I look back. I see…
A street lined with permutation of cypress trees and periwinkle plants on my right hand side and sharp-witted pillar line of poplar trees weaving high up in the mighty big blue sky on my left hand side. The road is a busy traffic for cutest fluttering swarming clouds of butterflies, which they dance in its rock n’ roll breezy air and make the dense forest happy and stay smiled in that shimmering summer. This is that road which leads to the Wullar Lake on its way end. A high-pitched, long-tailed, coloured white with black stripes like a zebra bird unzips from a poplar branch with a long, long shrill until it seated itself in a cypress tress. The bird shone like a hope in the despair. I called on my friend Javed, who is deadly with his slingshot. I asked him to hit that bird. He did not want. He said,‘let us not hit such a God-given bird.’ I held up this claim emphatically: Javed, hit the bird! Hit the bird! My constant demand, perhaps, sets off the air in confusion around, a small sudden wind rustled through those thin branches and the bird is stirred and flames like a rocket launcher in the air. I hear only the bird flitting towards the snow capped mountains. I hear my mouth escapes out a very rubbish and rueful fuming language on Javed. Javed does nothing back. He stands still. He knows me really well. He knows my anger. He knows me every inch, each customary behaviour. But. . . Heck, I never wanted to let to someone know this much about me. I mean that close me more than I know myself, each swinging mood of me and the time lapse of it. Maybe I wanted some part of me an occult. Maybe a little part of me extant. Maybe. Might as well, I waited Javed to act back on me. While I criticize him damagingly, he cannot watch me silent. It makes me feel timid and unworthy before him. It squishes me more than he could have hurt me saying an abuse back or slapping me there.
The tide hits my knees, it fades out.
I look back. I see…
A River Bed, muddy mound subway encompasses an embossed steeps of dark brown willow trees. Each big tree laying helplessly onto the smaller one, its roots sprouted up from the soil, most possibly by a strong wind like an old woman hugging her young daughter.
All trees bowing almost to the west as if they are praying namaz. Of them, we hear: tirr-tirr-tirr-tirr of the dashe-ponpur(Moth), the moth, at each exhale of its breath. Javed says, they are thanking Allah for their sustenance. I marvel, if Javed is telling me the fruits of his own imagination. Until Javed catches the one and shows me,“Allah” scripted in Arbaic on the moth’s forehead. I am dazed.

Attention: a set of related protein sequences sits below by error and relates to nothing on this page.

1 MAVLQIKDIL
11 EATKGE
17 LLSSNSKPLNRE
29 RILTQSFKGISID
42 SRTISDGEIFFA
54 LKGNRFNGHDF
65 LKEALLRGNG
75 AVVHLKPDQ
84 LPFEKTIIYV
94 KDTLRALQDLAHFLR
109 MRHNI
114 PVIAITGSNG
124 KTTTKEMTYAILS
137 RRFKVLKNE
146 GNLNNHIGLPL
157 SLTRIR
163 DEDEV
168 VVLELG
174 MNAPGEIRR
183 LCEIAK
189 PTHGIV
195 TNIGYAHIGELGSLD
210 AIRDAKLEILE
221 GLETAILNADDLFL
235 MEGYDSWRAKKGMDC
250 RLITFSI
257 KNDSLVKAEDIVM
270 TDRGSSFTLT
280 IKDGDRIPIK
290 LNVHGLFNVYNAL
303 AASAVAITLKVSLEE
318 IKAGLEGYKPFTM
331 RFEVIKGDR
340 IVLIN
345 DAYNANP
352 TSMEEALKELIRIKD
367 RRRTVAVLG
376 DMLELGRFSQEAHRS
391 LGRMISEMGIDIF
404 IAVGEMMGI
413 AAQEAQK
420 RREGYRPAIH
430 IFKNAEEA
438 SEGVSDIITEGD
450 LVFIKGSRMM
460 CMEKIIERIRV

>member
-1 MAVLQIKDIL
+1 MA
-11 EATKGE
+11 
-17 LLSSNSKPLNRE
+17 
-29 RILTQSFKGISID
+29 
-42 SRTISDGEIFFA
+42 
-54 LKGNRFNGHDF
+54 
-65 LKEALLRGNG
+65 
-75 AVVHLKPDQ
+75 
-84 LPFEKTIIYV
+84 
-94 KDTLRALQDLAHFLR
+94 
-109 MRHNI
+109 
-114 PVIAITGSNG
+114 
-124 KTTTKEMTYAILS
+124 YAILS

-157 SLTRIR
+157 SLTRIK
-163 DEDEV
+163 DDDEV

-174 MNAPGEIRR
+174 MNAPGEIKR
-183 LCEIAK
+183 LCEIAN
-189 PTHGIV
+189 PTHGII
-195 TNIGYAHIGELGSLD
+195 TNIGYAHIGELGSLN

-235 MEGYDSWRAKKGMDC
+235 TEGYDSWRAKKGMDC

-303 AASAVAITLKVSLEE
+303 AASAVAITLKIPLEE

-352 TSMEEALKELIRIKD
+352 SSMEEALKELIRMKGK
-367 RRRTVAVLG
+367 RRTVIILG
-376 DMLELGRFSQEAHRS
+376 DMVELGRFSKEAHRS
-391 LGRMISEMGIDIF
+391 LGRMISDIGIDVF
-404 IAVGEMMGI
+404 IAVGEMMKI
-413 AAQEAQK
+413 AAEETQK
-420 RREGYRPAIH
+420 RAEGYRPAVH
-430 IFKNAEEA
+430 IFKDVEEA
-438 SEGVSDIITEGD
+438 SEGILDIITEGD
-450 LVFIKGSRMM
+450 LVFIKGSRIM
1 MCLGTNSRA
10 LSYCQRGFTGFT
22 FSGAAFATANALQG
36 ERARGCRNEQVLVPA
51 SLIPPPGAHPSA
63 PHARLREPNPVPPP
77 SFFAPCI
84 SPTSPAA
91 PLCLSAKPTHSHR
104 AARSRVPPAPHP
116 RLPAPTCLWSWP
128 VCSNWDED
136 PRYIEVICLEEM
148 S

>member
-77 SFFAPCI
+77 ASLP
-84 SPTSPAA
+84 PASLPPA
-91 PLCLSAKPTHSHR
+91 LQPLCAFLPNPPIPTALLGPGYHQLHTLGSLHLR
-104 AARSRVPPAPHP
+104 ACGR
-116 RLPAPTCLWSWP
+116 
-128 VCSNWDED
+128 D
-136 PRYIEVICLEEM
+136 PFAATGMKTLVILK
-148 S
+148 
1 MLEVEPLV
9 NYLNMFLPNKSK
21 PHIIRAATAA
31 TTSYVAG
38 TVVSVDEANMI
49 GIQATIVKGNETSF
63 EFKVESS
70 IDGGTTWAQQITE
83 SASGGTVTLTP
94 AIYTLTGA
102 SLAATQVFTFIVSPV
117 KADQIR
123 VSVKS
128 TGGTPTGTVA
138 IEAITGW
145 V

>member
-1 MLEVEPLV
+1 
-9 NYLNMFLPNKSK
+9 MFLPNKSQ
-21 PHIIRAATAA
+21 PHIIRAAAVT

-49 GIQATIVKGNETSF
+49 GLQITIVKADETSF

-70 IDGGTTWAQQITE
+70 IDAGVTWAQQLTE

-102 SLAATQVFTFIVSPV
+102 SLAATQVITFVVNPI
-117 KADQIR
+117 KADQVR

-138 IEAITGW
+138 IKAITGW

Still, I am in a want to keep the moth trapped in a match box, not considering if it died of hunger or of exhaustion in my pocket, and take it home.
Javed sets off the moth. During the flee fly the moth fills the air with a milk like thing. I fear it can be a poison, and might damage my eye. My friend Javed cackles at my furtive appearance. In my heart, I cuss at him and think to myself,‘He always does not the right thing.’
‘Caging someone’s right who was made to fly is a big sin, my dearest friend,’ he yells for my silent curse.
The tide hits my knees, it fades out.
I look back. I see…
Atif, Ashiq, Aquib and Saqib are holding a stretcher in which they are carrying Javed to the fourth floor, stair by stair, because of the out running of lift in the hospital. They huddle him through the crowd, while I am watching, cross-armed across my chest. Javed is pellet-hit in his both eyes and moaning to a tremendous pain. Pained Javed asks, if I am okay after the agitation in the market. I merely nod. Atif eyes at me and I babble a confused ‘yes’, having no heart to go close in and soothe his pained blood-ridden eyes. Doctors glimmering in black and white take him in the CCU and after a long number of hours the same day, the door opens and the doctor unmasks himself, taking off his blue transparent hood with a sullen look and a shy sigh says ‘sorry’. Just sorry. I feared. I did not attend even his jiothere death funeral. I was not even at his funeral. I cry a river. I cry all the night.
The tide hits again, my knees. It fades out.